There are short prayers for nearly every experience, emotion, psychological state, intention, or what have you. I've found that such prayers really challenge me to place all my confidence in God. Often when I pray for something in particular I feel the need to explain to God why I need this or that, or why I need something else to happen. I tend to get very specific and at the end of my prayer my hope in God's goodness becomes almost like a footnote to the prayer itself. My prayer becomes more like making demands of God rather than placing my hope in our Father's loving care. "God, grant xyz because I believe this will be best for my family, for myself, I believe it's your will.... Oh, and by the way, I place this in your hands, my hope is in you." That's not childlike confidence, nor is it true hope in God. True hope is to turn to the Father even in the face of great suffering and say as Jesus said, "If it is your will... yet not my will but yours be done."

God knows what we desire and what we most need. He wants us to approach Him with our desires because we are His children. But He wants us to approach with the confident and hopeful expectancy of a child, not the presumptuous expectancy that all of us are all too familiar with. When a child asks something of their parents, they are confident that their parents will give them what they want, knowing also that sometimes it is necessary for their parents to deny their request in order to give them what they really need. They don't go into long explanations as to why the really need something. "Mama, can I have a cookie?" That's the language of a child. Short, simply, confident. Our prayer should have this same confidence.

Apart from the Jesus Prayer, some prayers that have helped me over the last few years are: "Incline my heart according to your will, O God," "O God, come to my assistance. Lord, hasten to help me," and "Deliver me, O Lord." One of my favorite responses in the Liturgy is simply, "Grant this, O Lord." These are all simple prayers that are short and to the point. The Fathers called such prayers arrows that fly straight up to the heart of God. There's no need for us to heap up vain words, as our Lord warns us against. All that is needed is a childlike hope in our loving Father. This attitude, however, can be more difficult to acquire than first meets the eye. May God grant us all this childlike confidence in Him.

Tuesday, November 13, 2012

New Series

So I have a couple of series that I'm working on. The first is about my journey from Roman Catholicism into Eastern Catholicism. As some of you may have noticed the first installment of that one is up and available for your enjoyment. The second will be reflections from St. Ignatius Brianchaninov's book The Arena on formulating your own personal prayer rule. I will start that one up some time later this week. So stay tuned. There is more coming and I haven't fallen off the face of the earth. I've just been studying up and gathering my sources so that I can share more with you. May heaven consume us!

A Roman Catholic's Journey to Eastern Catholicism: Part 1: Shadows and Rumors from the East

It all started while I was attending college at Franciscan University of Steubenville. A couple of young men I knew were somehow different in their expression of Catholicism than I. One spoke of being Ukrainian Catholic, the other Ruthenian. At the time it didn't really register to me that this meant they not only celebrated a different form of the Mass, but that they even had their own theology, their own spirituality, their own traditions, and even their own history different from what I'd experienced growing up. Somewhere in the back of my mind I heard "Catholic" and presumed "Roman Catholic."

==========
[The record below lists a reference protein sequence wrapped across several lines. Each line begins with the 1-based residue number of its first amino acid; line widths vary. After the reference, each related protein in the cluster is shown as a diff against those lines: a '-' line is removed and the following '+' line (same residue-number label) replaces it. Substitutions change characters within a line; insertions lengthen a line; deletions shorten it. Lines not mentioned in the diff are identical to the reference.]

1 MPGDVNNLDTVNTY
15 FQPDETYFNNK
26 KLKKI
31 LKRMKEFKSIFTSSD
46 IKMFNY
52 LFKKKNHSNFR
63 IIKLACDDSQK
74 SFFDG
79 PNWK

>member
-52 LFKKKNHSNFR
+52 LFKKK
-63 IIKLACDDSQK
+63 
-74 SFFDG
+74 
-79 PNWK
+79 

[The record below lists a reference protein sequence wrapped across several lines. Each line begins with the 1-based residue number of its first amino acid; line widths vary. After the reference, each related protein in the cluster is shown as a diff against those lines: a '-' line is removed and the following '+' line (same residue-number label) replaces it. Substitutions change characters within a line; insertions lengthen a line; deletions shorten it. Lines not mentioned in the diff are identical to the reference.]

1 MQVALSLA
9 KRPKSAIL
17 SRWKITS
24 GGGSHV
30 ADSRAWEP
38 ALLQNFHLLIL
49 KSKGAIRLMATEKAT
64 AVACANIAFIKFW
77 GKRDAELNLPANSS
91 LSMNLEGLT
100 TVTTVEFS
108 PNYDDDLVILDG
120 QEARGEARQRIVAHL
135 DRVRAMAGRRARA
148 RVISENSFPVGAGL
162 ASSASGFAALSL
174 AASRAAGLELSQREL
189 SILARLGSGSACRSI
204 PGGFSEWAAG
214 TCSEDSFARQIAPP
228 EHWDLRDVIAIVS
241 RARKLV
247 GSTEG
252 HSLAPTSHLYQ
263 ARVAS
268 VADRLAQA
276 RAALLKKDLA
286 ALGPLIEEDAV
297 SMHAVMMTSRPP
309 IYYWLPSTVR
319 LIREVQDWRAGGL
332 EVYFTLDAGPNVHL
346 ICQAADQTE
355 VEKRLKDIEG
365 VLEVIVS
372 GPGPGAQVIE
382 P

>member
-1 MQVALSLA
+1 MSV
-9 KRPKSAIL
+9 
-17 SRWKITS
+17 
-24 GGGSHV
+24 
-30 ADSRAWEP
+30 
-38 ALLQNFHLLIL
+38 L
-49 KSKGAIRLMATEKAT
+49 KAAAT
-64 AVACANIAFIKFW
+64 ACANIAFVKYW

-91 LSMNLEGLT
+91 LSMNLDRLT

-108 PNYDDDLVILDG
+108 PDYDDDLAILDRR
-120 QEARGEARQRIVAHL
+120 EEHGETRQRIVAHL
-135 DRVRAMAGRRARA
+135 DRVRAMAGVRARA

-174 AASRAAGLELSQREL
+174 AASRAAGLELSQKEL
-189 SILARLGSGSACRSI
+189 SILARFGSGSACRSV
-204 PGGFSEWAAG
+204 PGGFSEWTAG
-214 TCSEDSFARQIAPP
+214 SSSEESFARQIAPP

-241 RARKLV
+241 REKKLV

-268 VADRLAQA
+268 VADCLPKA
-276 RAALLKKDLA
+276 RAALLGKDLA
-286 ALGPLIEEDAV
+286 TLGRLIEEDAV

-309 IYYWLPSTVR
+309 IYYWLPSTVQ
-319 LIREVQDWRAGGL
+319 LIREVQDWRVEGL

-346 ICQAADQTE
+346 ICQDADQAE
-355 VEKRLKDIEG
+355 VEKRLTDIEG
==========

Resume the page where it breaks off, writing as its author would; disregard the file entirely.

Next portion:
I grew up in an area where Eastern Catholic was more or less non-existent. Oh, there were the Maronites, but they were all the way out in Cincinnati and I had no experience of them. The most I knew of them was that a family friend had married a Maronite man and had become Maronite herself. Apart from the all I knew of Eastern Christianity was that there were some Churches called the "Orthodox Churches," they were not Catholic, and I couldn't fulfill my Sunday obligation at one of their parishes. Growing up in a rural German-Irish community we tended to be suspicious of anything that wasn't explicitly (and borderline triumphalistically) Roman Catholic.

So when these friends of mine at college began speaking of Eastern Catholics, somehow it didn't even register in my mind that Eastern Catholics are not Roman Catholic. I'd even watched brief videos of parts of the Byzantine Divine Liturgy of St. John Chrysostom and it still didn't enter my thoughts that, hey, this is different from what I know. The language was different (Ukrainian). The music was different. The setting itself was different. And yet I was too thick-headed to see this.

I had occasion to encounter the Byzantine tradition on a more personal experiential level while I was studying on our campus in Gaming, Austria. There we shared a campus with the "International Theological Institute." It was here that I met my first married priest... and married to a Franciscan graduate nonetheless. Fr. Yuri was quite an amazing man. Very quiet and gentle mannered, but very good at leading and guiding young people. Despite the fact that he was married, it still didn't occur to me that he came from a different tradition within the Catholic Church.